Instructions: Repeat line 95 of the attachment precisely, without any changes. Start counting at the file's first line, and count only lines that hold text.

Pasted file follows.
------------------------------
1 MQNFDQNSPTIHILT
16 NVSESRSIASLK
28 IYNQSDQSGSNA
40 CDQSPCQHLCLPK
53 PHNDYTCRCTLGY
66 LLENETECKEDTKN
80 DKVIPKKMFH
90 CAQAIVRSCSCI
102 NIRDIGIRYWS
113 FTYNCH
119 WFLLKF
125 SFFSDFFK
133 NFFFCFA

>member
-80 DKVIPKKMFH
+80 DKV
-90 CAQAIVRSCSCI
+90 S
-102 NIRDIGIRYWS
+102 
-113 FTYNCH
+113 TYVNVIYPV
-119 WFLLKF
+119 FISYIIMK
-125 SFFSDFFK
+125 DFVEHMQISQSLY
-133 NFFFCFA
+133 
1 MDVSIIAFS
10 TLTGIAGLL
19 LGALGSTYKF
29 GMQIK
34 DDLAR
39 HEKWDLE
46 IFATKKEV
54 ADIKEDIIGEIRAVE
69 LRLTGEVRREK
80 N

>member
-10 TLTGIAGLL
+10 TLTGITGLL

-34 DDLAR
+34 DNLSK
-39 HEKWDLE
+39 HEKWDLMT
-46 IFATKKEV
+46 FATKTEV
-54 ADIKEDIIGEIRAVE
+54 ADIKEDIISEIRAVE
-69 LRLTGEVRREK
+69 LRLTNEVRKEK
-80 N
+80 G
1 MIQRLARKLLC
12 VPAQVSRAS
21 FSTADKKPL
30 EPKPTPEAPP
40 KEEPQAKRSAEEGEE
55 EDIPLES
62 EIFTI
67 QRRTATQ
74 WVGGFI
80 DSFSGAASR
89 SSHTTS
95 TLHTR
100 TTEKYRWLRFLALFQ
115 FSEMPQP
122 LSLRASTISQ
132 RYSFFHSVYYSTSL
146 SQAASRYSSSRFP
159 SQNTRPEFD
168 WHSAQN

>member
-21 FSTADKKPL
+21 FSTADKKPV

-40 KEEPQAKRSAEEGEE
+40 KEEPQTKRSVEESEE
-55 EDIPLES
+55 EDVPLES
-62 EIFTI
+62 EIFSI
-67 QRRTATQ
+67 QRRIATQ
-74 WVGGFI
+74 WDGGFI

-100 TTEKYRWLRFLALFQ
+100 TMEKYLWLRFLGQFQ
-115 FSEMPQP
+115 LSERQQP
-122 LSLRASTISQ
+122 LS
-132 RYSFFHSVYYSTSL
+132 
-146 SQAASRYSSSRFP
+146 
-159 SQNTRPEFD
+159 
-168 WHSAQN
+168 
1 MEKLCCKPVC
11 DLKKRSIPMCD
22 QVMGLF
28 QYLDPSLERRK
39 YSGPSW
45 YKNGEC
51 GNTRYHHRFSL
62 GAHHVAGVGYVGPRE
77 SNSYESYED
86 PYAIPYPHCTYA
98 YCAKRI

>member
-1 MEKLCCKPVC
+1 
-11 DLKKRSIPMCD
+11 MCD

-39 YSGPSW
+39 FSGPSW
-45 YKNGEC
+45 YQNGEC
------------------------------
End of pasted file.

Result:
+146 